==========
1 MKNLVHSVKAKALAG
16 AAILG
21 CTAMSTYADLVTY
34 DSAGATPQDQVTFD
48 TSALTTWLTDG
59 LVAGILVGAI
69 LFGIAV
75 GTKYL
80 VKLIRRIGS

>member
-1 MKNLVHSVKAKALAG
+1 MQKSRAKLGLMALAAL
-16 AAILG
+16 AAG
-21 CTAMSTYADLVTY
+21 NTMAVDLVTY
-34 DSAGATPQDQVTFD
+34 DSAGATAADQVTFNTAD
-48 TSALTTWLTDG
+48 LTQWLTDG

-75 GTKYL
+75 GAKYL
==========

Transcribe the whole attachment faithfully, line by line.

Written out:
1 MKNLVHSVKAKALAG
16 AAILG
21 CTAMSTYADLVTY
34 DSAGATPQDQVTFD
48 TSALTTWLTDG
59 LVAGILVGAI
69 LFGIAV
75 GTKYL
80 VKLIRRIGS

>member
-1 MKNLVHSVKAKALAG
+1 MQKSRAKLGLMALAAL
-16 AAILG
+16 AAG
-21 CTAMSTYADLVTY
+21 NTMAVDLVTY
-34 DSAGATPQDQVTFD
+34 DSAGATAADQVTFNTAD
-48 TSALTTWLTDG
+48 LTQWLTDG

-75 GTKYL
+75 GAKYL